Types of Trailer Hitches

Types of Trailer Hitches

Last Updated December 24, 2020 | Meghan Drummond
Contents

If you’re looking to tow a trailer, a recreational vehicle, or a classic car, you’ll need to know about trailer hitches. While these devices are relatively simple, there are many varieties, each suited to slightly different tasks.

The first thing you’ll need to consider with your trailer hitch is your vehicle. Ultimately, how much you can tow will depend on your vehicle, your hitch, and any hitch accessories. The tow rating of the weakest component determines your towing ability. So there’s no need to get something more heavy-duty than your vehicle.

A new Jeep Wrangler, for example, can tow roughly 3,500 pounds. Even if you get a trailer hitch rated at 6,000 pounds, you’ll still only be able to tow 3,500 pounds.

Aftermarket vs Factory Installed

Many vehicles can come with a hitch right from the factory as part of an optional “tow package.” They usually include a receiver hitch, wiring, and sometimes extras like transmission coolers.

If you’re buying used, or have recently picked up a new hobby that would be easier with a hitch, you can also install an aftermarket hitch. Aftermarket hitches should be just as high quality and durable. Often the factory-installed hitch is still manufactured by a third party anyway. As long as you correctly install the wiring, they should be equally practical.

If you don’t have the needed tools or experience, many garages will also install a hitch for you. The cost on this is pretty reasonable, depending on the type of hitch and how complicated the install is.

If you’re planning to haul heavy loads, then adding some of the same mods that the factory would have is a good idea. Adding a transmission cooler or changing the rear gear ratio on your differential makes towing easier.

Common Trailer Hitches

There are many different styles of trailer hitch. Here’s a comparison of the most common ones.

Hitch Type Comparisons
Hitch TypeTow CapacityVehicle Type
Receiver Hitch Up to 20,000 pounds Cars, SUVs, Vans, Trucks, and Heavy-Duty Trucks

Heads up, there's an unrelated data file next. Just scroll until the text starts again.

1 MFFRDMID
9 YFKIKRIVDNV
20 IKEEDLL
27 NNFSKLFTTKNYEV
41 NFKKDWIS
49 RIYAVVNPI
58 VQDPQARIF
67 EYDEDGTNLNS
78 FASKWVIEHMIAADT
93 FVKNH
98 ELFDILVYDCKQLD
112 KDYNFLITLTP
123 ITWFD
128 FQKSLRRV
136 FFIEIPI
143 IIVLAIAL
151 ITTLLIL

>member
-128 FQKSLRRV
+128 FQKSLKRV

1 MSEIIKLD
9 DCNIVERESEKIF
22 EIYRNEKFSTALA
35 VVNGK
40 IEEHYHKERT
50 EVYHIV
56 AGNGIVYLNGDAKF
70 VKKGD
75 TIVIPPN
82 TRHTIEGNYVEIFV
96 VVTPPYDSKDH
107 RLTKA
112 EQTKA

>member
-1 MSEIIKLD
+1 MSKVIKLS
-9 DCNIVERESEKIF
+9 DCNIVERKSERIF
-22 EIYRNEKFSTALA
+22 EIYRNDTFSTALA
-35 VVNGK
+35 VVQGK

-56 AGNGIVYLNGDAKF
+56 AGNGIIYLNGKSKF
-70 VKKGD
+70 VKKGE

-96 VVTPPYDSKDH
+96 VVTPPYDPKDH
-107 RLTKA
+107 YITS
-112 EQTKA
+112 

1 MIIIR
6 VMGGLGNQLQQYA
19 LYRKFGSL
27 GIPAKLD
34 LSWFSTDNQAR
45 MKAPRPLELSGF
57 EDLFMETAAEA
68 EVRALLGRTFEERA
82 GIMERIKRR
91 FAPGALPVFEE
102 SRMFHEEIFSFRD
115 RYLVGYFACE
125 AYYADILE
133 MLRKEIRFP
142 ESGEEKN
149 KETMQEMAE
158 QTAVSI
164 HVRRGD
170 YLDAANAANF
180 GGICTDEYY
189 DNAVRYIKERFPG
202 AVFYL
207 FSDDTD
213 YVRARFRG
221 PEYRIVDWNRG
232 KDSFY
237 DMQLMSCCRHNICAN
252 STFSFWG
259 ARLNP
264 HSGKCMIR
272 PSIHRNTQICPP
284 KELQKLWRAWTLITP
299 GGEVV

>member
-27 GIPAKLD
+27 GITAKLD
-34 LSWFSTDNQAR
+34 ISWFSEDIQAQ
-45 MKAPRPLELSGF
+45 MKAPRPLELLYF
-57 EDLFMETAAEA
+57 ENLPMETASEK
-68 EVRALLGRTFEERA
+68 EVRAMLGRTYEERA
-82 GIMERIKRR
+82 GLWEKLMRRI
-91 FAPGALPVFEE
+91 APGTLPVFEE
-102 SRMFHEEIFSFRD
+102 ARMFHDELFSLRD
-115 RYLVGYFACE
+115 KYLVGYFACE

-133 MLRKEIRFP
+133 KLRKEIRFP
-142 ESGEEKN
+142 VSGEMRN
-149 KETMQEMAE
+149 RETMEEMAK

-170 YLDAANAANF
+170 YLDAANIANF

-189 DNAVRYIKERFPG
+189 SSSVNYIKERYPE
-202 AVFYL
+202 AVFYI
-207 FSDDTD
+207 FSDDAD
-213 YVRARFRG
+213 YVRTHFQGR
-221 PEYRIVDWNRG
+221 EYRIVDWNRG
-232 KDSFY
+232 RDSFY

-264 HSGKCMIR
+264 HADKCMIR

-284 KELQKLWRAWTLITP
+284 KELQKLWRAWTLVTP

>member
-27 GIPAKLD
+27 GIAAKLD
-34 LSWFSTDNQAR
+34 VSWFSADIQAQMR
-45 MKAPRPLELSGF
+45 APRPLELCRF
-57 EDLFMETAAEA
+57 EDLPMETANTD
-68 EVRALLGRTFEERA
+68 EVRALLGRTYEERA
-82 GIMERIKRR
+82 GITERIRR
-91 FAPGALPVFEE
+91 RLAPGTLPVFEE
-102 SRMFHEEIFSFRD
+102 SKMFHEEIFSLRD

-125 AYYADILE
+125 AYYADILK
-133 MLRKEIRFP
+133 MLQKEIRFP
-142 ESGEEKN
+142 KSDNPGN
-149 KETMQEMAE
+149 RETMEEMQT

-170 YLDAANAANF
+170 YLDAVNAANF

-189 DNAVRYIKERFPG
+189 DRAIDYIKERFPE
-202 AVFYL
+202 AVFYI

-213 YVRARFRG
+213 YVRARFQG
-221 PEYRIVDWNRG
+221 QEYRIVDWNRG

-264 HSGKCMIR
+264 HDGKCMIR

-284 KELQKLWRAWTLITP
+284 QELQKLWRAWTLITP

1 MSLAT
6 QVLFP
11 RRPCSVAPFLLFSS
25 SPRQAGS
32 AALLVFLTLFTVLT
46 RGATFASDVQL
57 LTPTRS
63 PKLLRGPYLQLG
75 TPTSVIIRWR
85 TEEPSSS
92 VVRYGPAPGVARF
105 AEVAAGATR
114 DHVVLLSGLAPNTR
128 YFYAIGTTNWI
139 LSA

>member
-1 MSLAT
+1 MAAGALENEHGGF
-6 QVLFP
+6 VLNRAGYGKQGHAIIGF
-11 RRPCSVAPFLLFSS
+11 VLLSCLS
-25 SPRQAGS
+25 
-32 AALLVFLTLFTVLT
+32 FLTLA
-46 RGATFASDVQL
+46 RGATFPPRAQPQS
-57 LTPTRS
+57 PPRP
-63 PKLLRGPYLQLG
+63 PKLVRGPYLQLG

5th Wheel Hitch Up to 30,000 pounds Pickup Trucks
Gooseneck Hitch Up to 38,000 pounds Pickup Trucks
Pintle Hitch Up to 60,000 pounds Heavy-Duty Vehicles

Receiver Hitches

The most common type of trailer hitch is called a receiver hitch. Receiver hitches come in standard sizes and with class ratings that indicate their capacity. Receiver hitches can also be modified with the use of tow balls, receiver extenders, and D-ring assemblies.

For most towing purposes, you’ll want some style of receiver hitch.

A plain receiver hitch, not attached to a vehicle

Receiver Hitch Classes

A receiver hitch’s capability is indicated by its class rating, which is a number between 1 and 5. The hitch class rating will also tell you other important information, like the size of the receiver.

Receiver Hitch Classes
Hitch ClassVehicle TypeTow CapacityReceiver Size
Class 1 Cars and Crossovers Up to 2,000 pounds 1.25”
Class 2 Cars, Crossovers, and Minivans Up to 3,500 pounds 1.25”
Class 3 Crossovers, Minivans, SUVs, and Trucks Up to 8,000 pounds 2.0”
Class 4 SUVs and Trucks Up to 10,000 pounds 2.0”
Class 5 SUVs and Trucks 16,000-17,000 pounds 2.0”
Class 5 - Commercial Duallies and Chassis Cab Trucks 18,000-20,000 pounds 2.5”

Receiver Hitch Locations

Receiver hitches are the most flexible in terms of location. Most of the time you’ll see tow hitches on a vehicle’s rear. But there are actually a lot of different hitch placements.

A front-facing hitch is a perfect mount for a winch or a snow plow. A bumper hitch is great for spare tire mounts or bike racks.

Because receiver hitches are so multifunctional, their locations are equally varied.

Heavy-Duty Hitches

If you have a pickup and plan to tow large items, like an RV or livestock trailer, then you’ll need something more heavy-duty than a receiver-style hitch. The three most frequently used heavy-duty hitches are 5th wheel, gooseneck, and pintle hitches.

5th Wheel vs Gooseneck Hitches